Prior to her appointment to Associate Justice of the Massachusetts Supreme Judicial Court, Botsford served for 18 years as the Associate Justice of the Massachusetts Superior Court.  Her longstanding career in the state’s judicial system includes serving as Assistant Attorney General under Massachusetts Attorney General Francis X. Bellotti, followed by holding the Assistant District Attorney position under Middlesex County District Attorney Scott Harshbarger. Associate Justice Botsford has also taught at Northeastern School of Law, Boston University Law School, the National Judicial College and the Flaschner Judicial Institute.

About Northeastern School of Law

Northeastern University School of Law is distinguished by its Cooperative Legal Education Program and its commitment to public interest law. The school offers a three-year course of study that alternates terms of traditional academic study with terms of full-time professional employment in 750 law offices, nonprofit and legal aid agencies and courts nationwide and around the world.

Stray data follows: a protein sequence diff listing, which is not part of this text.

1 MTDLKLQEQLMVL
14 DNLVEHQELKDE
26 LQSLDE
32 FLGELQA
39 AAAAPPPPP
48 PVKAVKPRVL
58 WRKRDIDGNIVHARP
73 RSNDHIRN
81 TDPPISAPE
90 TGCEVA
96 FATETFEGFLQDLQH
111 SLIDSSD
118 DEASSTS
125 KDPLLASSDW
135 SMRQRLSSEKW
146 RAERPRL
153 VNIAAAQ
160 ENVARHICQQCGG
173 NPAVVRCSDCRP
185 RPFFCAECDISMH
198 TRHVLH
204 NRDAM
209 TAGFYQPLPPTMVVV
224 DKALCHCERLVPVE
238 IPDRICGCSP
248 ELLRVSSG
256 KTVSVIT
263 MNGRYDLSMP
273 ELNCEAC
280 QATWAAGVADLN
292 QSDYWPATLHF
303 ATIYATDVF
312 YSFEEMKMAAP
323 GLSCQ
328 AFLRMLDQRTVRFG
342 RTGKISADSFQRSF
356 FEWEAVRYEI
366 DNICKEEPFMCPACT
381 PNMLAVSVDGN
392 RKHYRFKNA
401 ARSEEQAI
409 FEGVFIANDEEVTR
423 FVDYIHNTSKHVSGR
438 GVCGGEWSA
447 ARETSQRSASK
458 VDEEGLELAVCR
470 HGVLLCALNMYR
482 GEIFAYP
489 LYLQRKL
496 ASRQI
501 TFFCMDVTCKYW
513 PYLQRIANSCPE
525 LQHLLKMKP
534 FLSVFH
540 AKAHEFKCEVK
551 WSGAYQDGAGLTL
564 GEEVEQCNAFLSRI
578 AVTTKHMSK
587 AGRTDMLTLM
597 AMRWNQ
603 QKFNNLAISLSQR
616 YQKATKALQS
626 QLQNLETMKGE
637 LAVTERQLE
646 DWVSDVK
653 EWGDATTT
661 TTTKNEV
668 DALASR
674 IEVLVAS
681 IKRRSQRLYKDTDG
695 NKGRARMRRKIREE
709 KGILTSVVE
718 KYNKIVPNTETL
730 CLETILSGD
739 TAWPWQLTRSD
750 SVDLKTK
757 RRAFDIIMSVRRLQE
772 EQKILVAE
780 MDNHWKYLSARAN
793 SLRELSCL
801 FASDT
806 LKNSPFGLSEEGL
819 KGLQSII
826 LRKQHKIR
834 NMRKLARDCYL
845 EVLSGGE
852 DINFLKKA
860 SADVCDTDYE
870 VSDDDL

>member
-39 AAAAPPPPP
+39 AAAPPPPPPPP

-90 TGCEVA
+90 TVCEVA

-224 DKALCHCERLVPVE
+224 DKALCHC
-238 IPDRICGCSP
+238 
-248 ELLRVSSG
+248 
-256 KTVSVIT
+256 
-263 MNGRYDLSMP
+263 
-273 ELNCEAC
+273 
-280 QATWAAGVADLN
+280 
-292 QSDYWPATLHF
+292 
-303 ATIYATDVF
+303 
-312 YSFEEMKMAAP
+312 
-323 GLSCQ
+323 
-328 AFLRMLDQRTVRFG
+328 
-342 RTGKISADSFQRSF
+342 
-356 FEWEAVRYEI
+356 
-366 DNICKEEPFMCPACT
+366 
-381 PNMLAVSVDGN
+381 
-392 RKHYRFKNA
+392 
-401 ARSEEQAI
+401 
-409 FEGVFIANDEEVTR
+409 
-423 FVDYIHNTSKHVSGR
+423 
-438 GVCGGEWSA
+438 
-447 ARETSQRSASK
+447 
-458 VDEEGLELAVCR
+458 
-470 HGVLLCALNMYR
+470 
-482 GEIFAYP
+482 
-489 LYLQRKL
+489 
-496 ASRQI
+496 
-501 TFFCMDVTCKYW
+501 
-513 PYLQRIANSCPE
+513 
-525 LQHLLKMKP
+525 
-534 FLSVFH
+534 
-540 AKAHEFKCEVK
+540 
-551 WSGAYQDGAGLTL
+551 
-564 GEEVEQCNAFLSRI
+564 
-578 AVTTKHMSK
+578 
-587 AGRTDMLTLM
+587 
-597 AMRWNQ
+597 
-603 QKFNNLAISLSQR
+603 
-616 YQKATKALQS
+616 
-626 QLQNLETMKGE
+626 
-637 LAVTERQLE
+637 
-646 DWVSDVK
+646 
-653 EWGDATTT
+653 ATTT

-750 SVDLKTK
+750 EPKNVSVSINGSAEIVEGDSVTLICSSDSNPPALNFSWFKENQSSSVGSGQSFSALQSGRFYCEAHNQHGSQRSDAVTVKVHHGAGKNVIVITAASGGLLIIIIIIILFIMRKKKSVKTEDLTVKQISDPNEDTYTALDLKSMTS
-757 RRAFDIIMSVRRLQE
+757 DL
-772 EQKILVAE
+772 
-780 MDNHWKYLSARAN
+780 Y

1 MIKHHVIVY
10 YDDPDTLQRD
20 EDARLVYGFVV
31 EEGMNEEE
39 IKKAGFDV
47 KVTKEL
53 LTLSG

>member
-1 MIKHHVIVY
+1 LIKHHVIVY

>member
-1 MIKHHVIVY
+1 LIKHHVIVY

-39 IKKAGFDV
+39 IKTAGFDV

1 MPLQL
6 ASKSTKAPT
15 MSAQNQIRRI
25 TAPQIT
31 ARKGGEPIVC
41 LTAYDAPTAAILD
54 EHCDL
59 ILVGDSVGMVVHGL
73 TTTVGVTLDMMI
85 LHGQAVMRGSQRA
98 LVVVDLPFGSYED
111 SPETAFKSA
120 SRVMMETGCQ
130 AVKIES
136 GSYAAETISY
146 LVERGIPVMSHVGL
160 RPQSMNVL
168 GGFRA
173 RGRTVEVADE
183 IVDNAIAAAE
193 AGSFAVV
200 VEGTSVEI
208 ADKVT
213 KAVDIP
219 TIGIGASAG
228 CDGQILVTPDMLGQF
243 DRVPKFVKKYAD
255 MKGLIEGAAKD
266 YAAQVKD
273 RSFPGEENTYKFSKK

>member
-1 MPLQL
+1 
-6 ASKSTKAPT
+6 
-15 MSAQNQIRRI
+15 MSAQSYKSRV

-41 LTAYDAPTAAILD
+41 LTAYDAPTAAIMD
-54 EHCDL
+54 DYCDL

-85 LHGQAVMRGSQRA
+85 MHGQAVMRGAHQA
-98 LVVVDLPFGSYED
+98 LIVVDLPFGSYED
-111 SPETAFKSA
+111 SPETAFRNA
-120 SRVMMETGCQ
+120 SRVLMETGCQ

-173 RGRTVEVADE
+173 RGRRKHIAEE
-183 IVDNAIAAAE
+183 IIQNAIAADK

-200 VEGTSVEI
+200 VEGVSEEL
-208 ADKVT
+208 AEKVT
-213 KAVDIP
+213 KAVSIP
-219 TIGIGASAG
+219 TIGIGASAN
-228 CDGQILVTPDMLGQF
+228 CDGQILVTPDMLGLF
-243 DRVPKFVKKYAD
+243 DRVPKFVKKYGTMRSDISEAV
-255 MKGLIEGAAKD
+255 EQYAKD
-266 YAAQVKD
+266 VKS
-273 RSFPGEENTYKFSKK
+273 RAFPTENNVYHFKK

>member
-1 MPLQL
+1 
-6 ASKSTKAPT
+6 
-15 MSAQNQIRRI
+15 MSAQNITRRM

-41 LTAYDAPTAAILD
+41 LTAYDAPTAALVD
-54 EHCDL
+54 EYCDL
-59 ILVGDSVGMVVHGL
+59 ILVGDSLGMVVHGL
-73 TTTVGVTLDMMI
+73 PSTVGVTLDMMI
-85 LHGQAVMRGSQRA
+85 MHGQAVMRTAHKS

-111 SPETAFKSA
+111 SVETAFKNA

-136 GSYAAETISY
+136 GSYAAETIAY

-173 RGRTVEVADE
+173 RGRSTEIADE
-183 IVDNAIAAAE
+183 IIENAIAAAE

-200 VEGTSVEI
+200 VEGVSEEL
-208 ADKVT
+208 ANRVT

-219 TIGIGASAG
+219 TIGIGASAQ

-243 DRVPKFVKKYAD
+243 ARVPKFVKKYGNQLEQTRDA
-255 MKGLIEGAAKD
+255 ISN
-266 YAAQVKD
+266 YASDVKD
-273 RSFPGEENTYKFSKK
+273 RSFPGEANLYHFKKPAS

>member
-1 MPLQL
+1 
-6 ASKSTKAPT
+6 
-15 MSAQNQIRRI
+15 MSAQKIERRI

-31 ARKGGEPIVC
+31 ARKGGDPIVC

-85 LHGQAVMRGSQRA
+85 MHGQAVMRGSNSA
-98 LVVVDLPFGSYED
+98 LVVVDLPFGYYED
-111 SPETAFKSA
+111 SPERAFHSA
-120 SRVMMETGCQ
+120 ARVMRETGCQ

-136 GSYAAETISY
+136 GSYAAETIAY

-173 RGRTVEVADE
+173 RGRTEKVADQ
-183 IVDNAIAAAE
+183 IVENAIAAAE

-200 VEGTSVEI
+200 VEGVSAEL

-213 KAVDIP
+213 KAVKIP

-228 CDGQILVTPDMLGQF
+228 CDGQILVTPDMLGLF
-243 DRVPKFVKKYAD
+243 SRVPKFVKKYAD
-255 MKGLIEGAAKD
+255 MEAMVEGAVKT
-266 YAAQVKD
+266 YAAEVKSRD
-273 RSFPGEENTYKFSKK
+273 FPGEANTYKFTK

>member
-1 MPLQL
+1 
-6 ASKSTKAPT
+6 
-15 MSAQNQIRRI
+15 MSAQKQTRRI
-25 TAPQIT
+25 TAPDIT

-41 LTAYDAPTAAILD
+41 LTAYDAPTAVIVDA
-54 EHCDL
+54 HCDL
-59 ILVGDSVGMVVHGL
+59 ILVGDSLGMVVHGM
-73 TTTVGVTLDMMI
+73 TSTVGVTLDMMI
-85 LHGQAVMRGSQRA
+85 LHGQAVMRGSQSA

About Northeastern

Founded in 1898, Northeastern University is a private research university located in the heart of Boston.  Northeastern is a leader in interdisciplinary research, urban engagement, and the integration of classroom learning with real-world experience. The university’s distinctive cooperative education program, where students alternate semesters of full-time study with semesters of paid work in fields relevant to their professional interests and major, is one of the largest and most innovative in the world.  The University offers a comprehensive range of undergraduate and graduate programs leading to degrees through the doctorate in six undergraduate colleges, eight graduate schools, and two part-time divisions.  For more information, please visit www.northeastern.edu.

Archives

The following news stories and features are available. For information about older content, please contact University Communications and Public Relations at (617) 373-5471.

2008

Share

Share this on Facebook          Delicious